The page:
The Wave Hub, a groundbreaking renewable energy project that is set to become the UK’s first offshore facility dedicated to wave energy, has been installed off the North Coast of Cornwall. Four wave energy generation devices will connect their arrays into the Hub, allowing developers to transmit and then sell their renewable energy to the UK’s electricity distribution grid. The total capacity of the hub will be 20 MWe (megawatt electrical).
The project that has cost £42 million ($64 million) will essentially be a ‘socket’ sitting on the seabed for wave energy converters to be plugged into. It is hoped Wave Hub’s construction will make the South West of England a leading player in the global marine energy industry. Wave Hub will also see the construction 0f a sub-station built at Hayle 10 miles away. It will be situated adjacent to a connection point on the distribution network. From there, a cable will be taken through a 200m duct beneath the sand dunes and then across the sea bed to an eight square kilometre area within which the devices will be moored.
The South West Regional Development Agency (RDA) has put £12.5 million into the project with £20 million coming from the European Regional Development Fund (ERDF) Convergence Programme. Another £9.5 million will come from the UK government. The scheme is expected to be operational next year and has already signed up its first wave device developer – Ocean Power Technologies Limited. Fred Olsen Limited, WestWave and Oceanlinx are said to be the other three companies.
Stephen Peacock, executive director of Enterprise and Innovation at the South West Regional Development Agency (RDA), said, “This milestone is the culmination of more than six years’ work by the RDA and its partners and will catapult south-west England and the UK to the forefront of wave energy development. Our aim is to create an entirely new low-carbon industry in the south west and hundreds of quality jobs.”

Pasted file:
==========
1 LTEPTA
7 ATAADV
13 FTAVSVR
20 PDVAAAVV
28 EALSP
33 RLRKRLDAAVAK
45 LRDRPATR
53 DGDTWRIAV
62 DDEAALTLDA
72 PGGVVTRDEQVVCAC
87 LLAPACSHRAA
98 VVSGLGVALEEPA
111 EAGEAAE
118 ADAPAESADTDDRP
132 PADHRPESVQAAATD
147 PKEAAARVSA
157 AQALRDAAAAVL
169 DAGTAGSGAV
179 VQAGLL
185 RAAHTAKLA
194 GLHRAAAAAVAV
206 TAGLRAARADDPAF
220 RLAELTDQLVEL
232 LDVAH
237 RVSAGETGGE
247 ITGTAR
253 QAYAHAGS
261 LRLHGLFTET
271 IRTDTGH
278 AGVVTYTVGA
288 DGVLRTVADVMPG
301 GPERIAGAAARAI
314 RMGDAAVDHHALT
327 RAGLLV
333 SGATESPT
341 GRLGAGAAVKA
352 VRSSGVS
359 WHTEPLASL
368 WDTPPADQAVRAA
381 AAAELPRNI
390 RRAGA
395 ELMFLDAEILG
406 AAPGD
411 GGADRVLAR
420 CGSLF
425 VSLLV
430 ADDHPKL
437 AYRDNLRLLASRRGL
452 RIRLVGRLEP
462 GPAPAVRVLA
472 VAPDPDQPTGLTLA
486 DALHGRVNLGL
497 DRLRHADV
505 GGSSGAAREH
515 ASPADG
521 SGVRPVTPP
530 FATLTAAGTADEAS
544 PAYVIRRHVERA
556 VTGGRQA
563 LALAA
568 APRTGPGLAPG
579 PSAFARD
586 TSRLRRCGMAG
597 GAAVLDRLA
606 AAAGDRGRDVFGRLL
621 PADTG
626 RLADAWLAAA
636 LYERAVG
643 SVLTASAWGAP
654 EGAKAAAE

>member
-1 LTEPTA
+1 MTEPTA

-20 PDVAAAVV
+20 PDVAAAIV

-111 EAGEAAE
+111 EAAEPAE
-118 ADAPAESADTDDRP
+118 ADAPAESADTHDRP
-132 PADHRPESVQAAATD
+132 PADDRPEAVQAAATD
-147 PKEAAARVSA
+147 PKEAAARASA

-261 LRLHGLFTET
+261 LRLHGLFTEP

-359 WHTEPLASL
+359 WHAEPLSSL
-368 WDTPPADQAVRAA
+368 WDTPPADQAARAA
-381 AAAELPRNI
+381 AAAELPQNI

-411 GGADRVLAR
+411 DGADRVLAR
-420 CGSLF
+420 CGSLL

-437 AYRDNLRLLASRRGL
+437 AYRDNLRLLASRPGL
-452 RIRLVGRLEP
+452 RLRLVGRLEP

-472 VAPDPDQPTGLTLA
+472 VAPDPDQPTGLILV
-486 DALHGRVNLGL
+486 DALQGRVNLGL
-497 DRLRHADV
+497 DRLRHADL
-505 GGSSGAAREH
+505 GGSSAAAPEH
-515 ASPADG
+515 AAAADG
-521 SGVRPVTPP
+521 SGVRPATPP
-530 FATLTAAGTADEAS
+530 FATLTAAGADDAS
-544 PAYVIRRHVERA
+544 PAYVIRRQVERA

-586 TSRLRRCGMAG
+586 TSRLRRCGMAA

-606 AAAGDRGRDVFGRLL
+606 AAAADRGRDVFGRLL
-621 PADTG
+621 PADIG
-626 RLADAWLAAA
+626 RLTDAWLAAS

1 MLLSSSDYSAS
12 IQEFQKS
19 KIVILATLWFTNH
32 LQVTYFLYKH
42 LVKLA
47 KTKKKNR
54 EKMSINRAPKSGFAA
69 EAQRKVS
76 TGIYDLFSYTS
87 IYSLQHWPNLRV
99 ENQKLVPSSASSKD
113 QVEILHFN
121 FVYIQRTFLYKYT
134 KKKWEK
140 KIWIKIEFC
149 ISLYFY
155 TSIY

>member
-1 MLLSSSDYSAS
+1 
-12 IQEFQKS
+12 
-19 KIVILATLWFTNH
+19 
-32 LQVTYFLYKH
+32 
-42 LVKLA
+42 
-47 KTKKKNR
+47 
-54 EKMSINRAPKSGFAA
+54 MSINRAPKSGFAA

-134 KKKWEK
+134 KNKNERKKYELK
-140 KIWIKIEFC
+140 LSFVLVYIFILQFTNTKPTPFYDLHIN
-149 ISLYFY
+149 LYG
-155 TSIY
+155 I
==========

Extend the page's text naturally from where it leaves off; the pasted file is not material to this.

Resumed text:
Energy and climate change minister, Lord Hunt, welcomed news of the construction and said that it demonstrated huge scope for wave and tidal energy around the UK’s shores. “The south west is the UK’s first low-carbon economic area, building on its regional business opportunities and skills,” he said. “The combination of its wealth of natural marine resource and its high level of expertise in marine technology makes it an ideal location for the Wave Hub.”
However while Wave Hub may be a source of national pride as well as renewable power, no-one is more proud than the RDA’s Wave Hub General Manager Guy Lavender who said, “Seeing Wave Hub lowered into the water was the culmination of more than seven years’ hard work by hundreds of people and the fact that it was designed and built in this country is testimony to the skills and experience that the UK already has in the fledgling marine renewables industry.”